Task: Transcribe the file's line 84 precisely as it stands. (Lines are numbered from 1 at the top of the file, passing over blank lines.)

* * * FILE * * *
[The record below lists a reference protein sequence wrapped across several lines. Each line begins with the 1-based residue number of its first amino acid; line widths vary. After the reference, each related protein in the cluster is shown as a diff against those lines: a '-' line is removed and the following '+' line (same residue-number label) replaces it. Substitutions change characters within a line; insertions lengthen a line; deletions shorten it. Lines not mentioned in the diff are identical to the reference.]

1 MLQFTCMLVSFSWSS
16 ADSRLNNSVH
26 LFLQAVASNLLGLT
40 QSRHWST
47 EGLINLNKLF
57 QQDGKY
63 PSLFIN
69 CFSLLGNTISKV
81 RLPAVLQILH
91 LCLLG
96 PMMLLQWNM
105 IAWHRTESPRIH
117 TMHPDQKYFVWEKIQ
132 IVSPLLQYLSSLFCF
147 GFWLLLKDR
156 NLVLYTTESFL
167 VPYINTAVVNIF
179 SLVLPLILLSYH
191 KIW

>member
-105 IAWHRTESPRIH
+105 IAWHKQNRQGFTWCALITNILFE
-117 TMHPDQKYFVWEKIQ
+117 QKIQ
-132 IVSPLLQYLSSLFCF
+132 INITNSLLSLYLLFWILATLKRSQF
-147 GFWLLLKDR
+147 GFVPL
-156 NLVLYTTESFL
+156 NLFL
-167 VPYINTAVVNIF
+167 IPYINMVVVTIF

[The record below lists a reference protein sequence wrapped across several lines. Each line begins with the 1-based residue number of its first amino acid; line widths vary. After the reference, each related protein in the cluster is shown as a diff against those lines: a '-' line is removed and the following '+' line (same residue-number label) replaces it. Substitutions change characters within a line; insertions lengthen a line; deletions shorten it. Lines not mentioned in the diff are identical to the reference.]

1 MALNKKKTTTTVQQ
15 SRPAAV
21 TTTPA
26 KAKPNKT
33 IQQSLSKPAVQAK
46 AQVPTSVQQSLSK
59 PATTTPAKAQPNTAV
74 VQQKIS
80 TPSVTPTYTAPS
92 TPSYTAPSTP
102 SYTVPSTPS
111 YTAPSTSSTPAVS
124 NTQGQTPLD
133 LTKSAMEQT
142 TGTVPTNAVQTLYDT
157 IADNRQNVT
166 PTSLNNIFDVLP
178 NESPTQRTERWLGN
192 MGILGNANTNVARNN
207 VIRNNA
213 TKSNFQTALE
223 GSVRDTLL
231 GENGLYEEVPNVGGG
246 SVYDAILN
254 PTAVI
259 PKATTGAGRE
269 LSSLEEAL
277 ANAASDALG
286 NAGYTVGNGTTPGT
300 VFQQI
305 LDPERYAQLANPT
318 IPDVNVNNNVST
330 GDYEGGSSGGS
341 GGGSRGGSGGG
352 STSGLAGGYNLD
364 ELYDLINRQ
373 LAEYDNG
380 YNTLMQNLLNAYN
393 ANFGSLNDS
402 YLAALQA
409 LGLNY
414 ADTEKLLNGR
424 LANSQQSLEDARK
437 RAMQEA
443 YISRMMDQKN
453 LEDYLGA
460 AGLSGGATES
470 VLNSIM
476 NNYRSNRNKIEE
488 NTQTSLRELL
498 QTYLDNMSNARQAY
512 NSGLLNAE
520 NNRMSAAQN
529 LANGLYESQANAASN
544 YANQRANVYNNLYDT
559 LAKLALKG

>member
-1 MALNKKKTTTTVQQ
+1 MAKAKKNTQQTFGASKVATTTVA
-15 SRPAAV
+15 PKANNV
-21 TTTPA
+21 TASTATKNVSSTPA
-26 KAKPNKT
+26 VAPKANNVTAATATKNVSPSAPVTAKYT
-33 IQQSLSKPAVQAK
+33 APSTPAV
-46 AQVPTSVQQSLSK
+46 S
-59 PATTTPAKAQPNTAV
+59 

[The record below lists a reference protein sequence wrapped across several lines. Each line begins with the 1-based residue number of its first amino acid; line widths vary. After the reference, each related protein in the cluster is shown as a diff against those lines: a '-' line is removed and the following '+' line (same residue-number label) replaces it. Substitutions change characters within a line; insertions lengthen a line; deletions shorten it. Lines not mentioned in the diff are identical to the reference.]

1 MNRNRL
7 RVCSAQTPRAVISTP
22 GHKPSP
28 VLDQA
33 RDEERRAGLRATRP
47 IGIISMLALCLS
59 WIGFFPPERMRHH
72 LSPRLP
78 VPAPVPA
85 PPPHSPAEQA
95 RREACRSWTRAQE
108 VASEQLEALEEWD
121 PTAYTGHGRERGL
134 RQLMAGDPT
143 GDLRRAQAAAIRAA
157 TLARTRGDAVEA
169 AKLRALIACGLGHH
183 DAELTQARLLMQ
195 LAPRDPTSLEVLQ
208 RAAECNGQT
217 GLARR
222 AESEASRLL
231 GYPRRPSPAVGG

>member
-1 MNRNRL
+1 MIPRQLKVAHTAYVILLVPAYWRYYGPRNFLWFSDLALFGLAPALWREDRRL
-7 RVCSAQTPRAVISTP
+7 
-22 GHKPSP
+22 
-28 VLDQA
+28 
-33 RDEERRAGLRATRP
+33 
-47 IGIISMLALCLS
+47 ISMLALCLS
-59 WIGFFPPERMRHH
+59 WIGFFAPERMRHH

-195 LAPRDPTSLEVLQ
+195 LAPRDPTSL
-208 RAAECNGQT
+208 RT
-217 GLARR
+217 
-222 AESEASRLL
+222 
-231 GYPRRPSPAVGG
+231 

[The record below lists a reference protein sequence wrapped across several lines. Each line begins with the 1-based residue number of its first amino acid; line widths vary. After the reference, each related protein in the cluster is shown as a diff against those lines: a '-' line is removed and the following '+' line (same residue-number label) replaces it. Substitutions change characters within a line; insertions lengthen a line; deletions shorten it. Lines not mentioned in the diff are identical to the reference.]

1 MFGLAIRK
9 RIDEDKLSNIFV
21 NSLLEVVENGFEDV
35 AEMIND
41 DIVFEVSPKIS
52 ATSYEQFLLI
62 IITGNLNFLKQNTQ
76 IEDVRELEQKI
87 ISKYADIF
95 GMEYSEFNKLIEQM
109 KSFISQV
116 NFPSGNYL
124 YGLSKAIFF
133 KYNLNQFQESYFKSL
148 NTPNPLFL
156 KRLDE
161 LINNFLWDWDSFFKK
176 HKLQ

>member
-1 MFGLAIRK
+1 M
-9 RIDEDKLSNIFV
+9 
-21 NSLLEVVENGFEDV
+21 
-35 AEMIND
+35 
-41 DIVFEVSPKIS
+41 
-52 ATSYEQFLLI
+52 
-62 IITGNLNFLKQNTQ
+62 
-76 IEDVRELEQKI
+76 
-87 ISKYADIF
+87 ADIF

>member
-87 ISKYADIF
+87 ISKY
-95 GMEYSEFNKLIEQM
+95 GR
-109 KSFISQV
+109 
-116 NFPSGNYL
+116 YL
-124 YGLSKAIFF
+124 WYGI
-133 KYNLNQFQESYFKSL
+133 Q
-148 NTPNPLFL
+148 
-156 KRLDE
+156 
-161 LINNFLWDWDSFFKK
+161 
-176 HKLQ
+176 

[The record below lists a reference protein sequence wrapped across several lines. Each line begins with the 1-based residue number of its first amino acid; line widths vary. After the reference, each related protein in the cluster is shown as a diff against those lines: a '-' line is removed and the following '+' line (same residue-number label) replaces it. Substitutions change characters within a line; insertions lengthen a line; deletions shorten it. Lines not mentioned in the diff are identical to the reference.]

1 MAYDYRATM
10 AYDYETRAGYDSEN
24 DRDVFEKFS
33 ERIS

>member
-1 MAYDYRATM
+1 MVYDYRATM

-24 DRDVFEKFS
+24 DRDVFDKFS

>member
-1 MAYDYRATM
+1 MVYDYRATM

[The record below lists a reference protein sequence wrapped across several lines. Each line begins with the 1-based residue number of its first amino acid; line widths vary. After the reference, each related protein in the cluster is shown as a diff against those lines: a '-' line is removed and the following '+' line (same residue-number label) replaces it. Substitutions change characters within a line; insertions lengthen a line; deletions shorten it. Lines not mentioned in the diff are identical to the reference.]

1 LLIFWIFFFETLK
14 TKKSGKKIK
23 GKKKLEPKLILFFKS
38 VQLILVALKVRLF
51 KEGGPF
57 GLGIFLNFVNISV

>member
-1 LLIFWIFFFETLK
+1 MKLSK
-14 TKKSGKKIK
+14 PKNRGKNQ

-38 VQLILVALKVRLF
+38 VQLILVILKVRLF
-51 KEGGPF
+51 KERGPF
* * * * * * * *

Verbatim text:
488 NTQTSLRELL